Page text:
WILLIAM SYMINGTON, the real
inventor of Efficient Steam Navigation, was a native of Leadhills,
Lanarkshire, Scotland. Intended for the Church, he received an excellent
education, but his predilection for mechanics defeated that intention.
Before completing his
twentieth year he conceived the idea that the steam engine could be rendered
available for the propulsion of land carriages, an idea he afterwards
embodied in a working model, which, by the advice of Mr Meason, manager and
part proprietor of the Wanlockhead Lead Mines, he exhibited to the
Professors of the University of Edinburgh and other scientific gentlemen in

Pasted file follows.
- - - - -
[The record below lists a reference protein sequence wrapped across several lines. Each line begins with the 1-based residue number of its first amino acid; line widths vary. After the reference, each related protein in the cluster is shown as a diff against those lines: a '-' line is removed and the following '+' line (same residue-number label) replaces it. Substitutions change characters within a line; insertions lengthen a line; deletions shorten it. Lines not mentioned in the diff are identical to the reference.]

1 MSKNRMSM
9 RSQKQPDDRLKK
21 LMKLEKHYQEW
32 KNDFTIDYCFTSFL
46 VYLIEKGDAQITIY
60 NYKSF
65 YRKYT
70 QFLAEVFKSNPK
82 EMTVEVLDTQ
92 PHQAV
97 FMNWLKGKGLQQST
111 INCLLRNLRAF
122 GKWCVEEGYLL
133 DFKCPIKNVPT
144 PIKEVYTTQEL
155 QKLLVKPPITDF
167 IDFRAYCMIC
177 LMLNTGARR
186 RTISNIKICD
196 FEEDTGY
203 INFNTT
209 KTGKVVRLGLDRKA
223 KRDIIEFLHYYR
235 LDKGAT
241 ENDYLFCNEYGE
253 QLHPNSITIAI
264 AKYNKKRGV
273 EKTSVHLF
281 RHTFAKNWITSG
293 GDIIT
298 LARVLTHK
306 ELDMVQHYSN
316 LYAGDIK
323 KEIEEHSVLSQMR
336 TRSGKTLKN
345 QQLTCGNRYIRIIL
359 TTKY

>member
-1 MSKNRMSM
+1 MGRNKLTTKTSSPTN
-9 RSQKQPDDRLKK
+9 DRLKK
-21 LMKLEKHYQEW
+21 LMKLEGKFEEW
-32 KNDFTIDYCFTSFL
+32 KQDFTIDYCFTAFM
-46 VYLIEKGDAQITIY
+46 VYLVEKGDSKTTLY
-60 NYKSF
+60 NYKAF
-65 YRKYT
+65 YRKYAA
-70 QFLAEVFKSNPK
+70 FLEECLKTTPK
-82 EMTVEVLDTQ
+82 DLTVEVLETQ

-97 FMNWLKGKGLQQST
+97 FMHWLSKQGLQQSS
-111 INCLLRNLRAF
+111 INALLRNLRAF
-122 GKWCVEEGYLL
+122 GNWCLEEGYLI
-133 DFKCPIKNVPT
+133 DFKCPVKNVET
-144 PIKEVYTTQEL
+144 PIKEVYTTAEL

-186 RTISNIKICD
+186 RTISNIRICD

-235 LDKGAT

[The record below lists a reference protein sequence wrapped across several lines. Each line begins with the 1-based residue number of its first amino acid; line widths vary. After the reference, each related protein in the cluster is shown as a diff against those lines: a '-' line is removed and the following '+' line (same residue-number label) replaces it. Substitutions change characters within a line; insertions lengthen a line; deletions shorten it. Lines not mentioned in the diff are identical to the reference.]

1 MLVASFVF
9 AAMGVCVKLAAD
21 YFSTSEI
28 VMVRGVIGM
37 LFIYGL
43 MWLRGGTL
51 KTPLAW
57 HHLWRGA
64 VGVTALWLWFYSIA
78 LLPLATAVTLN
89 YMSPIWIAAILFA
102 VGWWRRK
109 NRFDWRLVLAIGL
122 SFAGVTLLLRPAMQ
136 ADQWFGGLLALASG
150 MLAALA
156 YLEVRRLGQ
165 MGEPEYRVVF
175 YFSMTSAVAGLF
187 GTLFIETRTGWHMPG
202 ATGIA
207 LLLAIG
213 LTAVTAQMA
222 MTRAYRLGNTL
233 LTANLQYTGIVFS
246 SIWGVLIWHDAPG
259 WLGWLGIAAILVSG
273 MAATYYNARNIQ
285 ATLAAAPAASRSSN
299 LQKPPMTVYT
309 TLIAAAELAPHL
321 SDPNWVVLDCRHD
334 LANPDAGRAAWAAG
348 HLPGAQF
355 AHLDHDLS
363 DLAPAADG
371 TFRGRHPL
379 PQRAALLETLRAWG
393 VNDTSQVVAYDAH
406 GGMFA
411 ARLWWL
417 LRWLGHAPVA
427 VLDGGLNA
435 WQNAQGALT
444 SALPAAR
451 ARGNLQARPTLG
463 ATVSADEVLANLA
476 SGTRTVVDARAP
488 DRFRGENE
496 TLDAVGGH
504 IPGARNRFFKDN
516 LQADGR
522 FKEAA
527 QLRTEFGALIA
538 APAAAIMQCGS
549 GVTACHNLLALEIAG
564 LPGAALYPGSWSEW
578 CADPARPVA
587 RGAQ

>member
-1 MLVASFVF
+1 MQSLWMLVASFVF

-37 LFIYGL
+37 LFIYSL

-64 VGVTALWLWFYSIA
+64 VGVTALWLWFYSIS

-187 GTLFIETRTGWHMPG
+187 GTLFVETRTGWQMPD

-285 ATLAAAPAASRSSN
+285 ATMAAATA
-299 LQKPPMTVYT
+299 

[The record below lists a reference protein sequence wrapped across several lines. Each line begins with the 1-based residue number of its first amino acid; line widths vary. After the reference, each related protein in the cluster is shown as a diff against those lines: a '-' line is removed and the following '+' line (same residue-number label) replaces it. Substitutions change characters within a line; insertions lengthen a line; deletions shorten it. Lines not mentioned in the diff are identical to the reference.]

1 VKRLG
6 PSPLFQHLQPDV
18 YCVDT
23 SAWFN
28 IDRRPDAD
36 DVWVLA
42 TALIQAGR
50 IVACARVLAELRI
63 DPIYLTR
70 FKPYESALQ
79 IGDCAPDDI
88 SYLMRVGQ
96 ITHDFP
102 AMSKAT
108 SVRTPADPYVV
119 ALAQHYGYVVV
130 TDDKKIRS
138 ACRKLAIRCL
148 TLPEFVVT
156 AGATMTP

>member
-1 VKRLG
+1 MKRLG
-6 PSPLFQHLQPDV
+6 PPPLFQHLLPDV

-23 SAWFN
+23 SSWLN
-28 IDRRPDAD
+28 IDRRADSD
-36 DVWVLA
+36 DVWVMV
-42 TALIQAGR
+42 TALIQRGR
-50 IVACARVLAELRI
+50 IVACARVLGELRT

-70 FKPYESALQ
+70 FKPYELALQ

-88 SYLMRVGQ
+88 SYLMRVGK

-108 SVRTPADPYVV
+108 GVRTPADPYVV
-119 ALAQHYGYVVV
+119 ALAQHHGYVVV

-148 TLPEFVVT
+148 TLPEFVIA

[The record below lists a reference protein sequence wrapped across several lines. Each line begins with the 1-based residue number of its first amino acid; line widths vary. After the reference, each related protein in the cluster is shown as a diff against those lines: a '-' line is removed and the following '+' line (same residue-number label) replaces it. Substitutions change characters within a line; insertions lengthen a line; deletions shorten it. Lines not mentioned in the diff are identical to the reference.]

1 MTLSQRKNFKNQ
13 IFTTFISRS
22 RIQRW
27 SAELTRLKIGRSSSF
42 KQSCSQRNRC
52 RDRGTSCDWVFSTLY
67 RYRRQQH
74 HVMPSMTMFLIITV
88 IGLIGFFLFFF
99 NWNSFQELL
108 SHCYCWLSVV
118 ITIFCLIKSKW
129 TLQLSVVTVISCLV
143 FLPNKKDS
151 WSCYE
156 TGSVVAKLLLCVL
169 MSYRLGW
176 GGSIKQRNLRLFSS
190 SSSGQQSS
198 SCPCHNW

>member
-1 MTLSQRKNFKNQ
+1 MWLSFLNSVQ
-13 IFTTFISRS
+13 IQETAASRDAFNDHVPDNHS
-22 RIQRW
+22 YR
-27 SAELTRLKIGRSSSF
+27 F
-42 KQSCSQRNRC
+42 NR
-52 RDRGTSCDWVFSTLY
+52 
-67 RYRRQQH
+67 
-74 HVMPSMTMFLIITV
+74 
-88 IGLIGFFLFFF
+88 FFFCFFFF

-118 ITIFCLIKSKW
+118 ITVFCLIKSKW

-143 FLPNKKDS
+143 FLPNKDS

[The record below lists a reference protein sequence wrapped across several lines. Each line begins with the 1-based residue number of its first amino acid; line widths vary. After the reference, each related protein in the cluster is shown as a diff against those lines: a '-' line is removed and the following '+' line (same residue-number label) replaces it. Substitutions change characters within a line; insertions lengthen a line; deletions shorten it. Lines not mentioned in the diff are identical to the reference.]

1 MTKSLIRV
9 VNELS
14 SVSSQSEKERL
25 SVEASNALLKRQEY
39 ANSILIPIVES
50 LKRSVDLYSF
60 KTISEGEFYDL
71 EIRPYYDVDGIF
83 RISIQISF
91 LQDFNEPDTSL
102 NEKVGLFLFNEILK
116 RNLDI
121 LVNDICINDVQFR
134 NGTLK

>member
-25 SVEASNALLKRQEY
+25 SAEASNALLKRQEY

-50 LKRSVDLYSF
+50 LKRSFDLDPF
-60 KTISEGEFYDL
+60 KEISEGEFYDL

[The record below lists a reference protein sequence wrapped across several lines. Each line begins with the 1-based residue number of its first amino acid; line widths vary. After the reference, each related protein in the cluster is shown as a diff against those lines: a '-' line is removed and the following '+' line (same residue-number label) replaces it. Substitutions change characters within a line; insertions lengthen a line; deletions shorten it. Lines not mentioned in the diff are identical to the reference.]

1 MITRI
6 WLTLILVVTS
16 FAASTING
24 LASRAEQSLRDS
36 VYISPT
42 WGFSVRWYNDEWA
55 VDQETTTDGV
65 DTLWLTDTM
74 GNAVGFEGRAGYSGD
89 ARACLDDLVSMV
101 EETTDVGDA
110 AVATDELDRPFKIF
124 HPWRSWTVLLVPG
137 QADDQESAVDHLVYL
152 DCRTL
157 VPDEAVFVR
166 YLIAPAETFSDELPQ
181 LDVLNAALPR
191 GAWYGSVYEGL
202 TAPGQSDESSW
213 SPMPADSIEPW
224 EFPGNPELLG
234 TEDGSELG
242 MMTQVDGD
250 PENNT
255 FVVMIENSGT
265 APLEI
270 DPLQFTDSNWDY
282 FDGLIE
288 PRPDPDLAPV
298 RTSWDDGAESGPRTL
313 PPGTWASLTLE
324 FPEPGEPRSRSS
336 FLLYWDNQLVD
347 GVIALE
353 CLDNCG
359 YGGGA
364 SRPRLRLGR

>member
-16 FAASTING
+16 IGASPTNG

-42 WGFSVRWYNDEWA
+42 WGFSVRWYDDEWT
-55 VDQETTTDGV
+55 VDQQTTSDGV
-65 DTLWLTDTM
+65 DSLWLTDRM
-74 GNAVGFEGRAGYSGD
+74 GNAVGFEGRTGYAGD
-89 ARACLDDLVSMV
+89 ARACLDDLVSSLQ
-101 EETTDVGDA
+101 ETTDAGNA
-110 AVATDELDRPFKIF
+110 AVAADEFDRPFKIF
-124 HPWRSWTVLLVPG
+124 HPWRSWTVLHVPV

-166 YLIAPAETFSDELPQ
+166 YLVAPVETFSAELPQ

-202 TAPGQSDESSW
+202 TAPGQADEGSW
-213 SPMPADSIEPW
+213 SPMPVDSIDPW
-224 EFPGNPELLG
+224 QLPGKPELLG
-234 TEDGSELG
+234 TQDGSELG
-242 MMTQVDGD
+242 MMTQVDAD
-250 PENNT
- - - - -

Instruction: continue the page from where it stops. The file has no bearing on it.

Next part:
that metropolis, who were so much pleased, both with Symington and his
invention, that they strongly recommended Mr Meason not to lose sight of so
promising a genius, a recommendation so much in accordance with that
gentleman's own inclination, that he sent Symington to the University of
Edinburgh the succeeding winter, where, it appears by certificates Nos. 15
and 16, he was matriculated as a student.
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